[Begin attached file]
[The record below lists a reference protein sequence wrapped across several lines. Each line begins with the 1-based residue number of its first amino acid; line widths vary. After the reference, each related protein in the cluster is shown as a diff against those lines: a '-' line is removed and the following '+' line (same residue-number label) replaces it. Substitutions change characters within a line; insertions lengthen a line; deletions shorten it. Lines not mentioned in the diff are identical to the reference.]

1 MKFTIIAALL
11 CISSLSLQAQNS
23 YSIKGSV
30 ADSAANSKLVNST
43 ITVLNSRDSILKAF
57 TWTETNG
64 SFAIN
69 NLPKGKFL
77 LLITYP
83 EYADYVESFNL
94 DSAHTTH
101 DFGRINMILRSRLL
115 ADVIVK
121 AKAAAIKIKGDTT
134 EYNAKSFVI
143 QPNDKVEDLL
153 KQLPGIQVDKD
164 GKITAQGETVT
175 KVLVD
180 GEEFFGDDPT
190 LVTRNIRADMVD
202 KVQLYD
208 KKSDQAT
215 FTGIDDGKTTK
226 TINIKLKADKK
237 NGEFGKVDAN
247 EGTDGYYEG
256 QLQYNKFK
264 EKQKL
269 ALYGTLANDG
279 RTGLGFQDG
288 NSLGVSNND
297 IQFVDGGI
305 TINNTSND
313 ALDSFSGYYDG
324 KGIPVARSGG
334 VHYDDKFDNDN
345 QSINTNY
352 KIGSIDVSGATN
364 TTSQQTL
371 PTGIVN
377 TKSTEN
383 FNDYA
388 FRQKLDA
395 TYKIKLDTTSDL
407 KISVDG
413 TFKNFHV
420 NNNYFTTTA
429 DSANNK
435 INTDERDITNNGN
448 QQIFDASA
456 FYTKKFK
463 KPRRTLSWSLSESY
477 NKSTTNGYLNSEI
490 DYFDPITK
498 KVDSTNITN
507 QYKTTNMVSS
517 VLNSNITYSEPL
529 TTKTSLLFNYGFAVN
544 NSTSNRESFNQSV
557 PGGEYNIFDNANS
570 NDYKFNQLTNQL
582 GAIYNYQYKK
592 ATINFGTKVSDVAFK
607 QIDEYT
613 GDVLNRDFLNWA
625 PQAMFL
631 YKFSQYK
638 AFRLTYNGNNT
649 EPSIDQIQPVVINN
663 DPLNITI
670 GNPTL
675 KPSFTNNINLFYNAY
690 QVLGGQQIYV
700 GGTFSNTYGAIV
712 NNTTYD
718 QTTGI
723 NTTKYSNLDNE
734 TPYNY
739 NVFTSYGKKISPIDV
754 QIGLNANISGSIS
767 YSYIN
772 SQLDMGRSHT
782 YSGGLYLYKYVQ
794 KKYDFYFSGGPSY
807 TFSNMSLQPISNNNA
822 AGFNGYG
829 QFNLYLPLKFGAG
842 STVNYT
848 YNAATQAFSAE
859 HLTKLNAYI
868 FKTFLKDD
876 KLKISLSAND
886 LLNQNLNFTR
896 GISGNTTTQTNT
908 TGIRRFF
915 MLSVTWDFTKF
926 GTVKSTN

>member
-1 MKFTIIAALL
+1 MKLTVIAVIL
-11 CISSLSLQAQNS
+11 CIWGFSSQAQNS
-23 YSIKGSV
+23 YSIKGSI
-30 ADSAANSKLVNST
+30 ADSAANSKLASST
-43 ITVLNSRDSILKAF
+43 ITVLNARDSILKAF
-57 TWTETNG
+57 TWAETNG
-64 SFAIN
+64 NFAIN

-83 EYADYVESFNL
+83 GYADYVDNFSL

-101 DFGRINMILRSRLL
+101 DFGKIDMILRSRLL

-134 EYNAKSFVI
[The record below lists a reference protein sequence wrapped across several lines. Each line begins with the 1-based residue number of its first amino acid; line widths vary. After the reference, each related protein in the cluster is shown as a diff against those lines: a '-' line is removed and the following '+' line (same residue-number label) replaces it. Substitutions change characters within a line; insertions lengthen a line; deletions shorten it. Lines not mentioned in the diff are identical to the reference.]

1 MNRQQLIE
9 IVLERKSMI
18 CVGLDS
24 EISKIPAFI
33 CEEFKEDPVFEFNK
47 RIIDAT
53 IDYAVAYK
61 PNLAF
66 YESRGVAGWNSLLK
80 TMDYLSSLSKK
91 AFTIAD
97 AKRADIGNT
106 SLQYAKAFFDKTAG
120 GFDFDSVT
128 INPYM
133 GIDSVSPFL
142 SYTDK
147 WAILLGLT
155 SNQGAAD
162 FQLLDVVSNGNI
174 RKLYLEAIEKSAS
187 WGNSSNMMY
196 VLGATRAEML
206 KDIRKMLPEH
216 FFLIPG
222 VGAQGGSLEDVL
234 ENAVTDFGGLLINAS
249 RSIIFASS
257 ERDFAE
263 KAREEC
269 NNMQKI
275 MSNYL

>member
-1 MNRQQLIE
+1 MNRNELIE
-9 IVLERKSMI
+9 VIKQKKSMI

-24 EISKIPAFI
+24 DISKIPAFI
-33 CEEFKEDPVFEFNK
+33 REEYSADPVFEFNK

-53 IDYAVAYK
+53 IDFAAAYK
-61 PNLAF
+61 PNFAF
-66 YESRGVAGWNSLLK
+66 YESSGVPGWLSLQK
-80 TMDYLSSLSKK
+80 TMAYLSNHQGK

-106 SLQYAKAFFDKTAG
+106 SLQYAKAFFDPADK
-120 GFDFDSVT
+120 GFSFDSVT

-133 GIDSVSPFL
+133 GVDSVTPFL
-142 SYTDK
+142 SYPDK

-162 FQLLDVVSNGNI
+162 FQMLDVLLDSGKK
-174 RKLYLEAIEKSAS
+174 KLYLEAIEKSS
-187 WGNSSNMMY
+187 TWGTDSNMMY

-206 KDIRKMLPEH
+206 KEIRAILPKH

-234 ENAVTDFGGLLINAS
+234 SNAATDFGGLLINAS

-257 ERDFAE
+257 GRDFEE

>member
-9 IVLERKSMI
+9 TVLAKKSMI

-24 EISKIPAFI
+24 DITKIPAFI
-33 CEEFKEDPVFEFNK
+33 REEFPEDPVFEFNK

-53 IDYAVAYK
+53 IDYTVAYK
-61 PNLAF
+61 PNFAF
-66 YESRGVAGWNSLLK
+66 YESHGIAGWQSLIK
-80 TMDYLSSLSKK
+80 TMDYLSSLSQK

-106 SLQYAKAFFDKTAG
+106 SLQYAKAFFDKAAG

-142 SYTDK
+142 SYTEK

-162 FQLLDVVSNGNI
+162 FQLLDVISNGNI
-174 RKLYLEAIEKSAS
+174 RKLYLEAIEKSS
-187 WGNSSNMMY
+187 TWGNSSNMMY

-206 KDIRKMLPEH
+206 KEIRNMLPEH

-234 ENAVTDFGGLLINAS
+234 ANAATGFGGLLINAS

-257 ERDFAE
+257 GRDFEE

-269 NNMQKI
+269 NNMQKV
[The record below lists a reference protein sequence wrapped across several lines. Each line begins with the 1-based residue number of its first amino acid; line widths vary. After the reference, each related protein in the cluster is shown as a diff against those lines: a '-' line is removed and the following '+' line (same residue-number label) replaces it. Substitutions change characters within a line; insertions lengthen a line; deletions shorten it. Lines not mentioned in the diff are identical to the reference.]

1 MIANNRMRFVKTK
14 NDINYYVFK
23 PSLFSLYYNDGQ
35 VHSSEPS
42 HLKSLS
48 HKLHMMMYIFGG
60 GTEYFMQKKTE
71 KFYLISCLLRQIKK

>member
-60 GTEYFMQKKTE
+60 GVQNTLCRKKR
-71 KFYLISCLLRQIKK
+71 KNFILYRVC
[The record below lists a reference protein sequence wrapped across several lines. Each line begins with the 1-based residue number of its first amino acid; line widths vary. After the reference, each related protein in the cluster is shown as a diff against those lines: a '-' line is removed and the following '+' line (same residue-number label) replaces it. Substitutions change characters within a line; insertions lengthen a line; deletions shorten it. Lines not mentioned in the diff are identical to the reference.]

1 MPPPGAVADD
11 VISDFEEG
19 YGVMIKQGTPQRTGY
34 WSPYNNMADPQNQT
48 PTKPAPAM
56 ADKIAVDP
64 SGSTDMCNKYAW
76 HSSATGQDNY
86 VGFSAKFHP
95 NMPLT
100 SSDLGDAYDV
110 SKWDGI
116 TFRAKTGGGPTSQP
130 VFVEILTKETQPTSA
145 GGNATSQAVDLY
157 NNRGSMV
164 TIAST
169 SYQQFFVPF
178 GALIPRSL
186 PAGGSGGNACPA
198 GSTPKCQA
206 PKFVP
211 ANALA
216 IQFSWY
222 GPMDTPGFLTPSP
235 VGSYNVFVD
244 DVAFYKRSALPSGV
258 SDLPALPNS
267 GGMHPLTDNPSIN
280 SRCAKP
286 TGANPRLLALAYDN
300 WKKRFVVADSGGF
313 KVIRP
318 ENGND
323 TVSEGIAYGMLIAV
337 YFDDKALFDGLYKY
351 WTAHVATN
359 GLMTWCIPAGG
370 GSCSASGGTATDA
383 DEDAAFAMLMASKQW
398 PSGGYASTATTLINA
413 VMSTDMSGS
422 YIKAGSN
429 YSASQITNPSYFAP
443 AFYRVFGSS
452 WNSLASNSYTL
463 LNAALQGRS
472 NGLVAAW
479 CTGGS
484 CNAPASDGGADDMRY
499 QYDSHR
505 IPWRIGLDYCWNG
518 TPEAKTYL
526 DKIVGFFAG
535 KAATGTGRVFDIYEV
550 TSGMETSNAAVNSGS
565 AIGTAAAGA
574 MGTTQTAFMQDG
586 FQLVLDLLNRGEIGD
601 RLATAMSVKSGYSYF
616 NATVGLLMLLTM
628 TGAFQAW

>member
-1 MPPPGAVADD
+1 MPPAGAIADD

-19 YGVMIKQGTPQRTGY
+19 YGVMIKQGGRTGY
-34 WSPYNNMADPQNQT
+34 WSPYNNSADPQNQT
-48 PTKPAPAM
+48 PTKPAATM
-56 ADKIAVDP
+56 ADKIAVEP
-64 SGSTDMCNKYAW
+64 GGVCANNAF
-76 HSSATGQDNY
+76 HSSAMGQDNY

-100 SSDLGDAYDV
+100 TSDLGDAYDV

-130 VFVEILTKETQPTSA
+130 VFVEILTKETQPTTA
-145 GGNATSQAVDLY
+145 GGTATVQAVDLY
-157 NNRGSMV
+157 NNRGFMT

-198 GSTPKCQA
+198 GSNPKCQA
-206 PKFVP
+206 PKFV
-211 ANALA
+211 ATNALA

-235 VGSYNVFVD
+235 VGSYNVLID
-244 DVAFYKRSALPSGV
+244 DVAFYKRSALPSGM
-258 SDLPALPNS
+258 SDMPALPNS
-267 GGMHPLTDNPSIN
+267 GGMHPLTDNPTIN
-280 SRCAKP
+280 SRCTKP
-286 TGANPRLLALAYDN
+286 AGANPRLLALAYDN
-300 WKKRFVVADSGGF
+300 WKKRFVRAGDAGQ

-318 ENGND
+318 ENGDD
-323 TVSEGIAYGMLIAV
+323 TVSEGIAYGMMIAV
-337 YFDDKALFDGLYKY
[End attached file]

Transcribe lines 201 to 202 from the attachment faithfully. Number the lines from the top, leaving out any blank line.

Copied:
-66 YESRGVAGWNSLLK
+66 YESHGIAGWQSLIK